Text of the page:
Next on the agenda is the shoulder girdle, which will take about two minutes to exercise. This area takes a little less time as you have already worked them pretty hard with the dips and inclines. Shoulder work will consist of one superset of high pulls to at least sternum level and overhead pressing. Do at least 15 reps in the high pull with a substantial weight, going as high as possible in the first reps. Then immediately do between 10 and 15 reps of the press. Be sure to force out every possible repetition on both exercises, using some cheating in the final reps. Go to a push press when you can no longer press the weight strictly.
Arm work consists of a series of five exercises that should take you no more than six minutes to perform. Start off with heavy dumbbell curls for 10-15 reps. You can curl with both arms together or alternately, but work hard either way. Next, grunt out 8-12 hard reps with a heavy weight in the incline french press. After that do a set of 6-8 barbell curls with your favorite grip width. Follow this with a set of 10-15 pressdowns on the lat machine. The final arm exercise is a set of 20 heavy wrist curls. Try them at the end of a declined bench.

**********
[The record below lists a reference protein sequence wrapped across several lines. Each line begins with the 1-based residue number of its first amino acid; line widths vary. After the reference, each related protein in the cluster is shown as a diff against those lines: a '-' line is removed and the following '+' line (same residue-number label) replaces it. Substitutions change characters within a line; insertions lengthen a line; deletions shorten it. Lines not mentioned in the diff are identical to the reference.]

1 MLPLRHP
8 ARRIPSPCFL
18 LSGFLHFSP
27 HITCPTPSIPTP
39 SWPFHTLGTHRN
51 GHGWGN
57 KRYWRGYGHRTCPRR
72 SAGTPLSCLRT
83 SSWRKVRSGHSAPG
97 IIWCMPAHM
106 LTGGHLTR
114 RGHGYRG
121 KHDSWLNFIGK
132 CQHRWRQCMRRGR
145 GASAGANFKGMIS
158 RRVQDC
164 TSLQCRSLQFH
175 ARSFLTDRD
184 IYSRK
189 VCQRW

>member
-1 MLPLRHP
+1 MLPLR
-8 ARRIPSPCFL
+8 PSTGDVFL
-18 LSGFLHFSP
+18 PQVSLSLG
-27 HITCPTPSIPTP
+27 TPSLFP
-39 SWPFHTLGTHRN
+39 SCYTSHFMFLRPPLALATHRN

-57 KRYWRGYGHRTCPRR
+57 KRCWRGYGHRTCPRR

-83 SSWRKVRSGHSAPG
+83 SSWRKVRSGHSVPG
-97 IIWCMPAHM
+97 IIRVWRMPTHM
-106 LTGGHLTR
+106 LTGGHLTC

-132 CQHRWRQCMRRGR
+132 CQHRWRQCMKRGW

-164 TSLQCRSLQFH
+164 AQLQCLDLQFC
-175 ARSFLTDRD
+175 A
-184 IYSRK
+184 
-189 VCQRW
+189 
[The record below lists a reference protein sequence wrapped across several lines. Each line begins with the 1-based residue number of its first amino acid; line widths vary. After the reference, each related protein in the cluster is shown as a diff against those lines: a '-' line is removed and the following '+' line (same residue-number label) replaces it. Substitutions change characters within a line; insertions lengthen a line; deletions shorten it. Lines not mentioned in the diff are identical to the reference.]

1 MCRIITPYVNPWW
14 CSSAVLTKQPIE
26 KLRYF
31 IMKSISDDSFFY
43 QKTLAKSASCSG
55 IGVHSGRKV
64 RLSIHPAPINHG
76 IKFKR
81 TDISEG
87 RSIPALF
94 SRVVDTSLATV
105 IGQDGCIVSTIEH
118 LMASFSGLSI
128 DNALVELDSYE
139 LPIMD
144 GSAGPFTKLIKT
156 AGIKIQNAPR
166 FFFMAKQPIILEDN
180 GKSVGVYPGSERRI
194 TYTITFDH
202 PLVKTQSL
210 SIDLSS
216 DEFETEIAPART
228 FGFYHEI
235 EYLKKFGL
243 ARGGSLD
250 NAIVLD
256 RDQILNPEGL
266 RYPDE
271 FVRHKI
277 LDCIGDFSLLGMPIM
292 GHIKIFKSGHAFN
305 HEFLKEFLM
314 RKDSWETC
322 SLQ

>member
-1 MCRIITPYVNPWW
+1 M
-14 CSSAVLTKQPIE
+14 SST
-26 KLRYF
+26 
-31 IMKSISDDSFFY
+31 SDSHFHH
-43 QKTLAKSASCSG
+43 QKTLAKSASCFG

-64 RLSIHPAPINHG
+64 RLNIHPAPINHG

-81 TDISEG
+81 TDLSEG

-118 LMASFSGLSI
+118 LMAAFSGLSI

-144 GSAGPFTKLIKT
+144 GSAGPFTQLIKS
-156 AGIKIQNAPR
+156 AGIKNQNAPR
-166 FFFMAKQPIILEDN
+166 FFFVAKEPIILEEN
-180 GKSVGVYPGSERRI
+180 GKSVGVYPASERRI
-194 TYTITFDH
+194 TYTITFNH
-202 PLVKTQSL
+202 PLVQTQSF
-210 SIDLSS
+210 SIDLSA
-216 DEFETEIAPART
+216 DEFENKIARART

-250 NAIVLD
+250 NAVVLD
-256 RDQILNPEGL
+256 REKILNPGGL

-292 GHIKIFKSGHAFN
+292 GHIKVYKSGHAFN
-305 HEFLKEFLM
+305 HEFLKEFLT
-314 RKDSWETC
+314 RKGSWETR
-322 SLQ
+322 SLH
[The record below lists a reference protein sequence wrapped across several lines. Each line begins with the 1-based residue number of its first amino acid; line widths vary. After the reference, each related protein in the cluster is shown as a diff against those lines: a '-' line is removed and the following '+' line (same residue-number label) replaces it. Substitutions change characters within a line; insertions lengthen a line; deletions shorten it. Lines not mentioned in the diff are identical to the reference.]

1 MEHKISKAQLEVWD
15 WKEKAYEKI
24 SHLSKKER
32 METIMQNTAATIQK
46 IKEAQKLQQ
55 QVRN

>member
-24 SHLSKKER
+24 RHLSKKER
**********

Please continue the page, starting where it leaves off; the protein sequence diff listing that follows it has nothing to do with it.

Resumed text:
At this point you should have about five minutes left in which to train the remaining – the calves, abs and neck. Do a cycle of one set of standing calf raises, a set of weighted situps or leg raises, a set of seated calf raises and a set of side bends. Calf to abs, calf to abs. Keep the reps around 20 for all these, then spend the final minute of your workout with a neck strap.
That’s it! It may sound pretty easy to the inexperienced, after all it’s only 20 quick sets. Don’t be fooled. If it’s easy you’re not using enough weight. If you’re going to do this routine on a regular basis for any length of time, don’t up the poundages until you can complete the entire workout in a half hour. Substitute exercises only if they are appropriate variations. Get the rest you need, eat well, and forget about the workout until you’re actually doing it.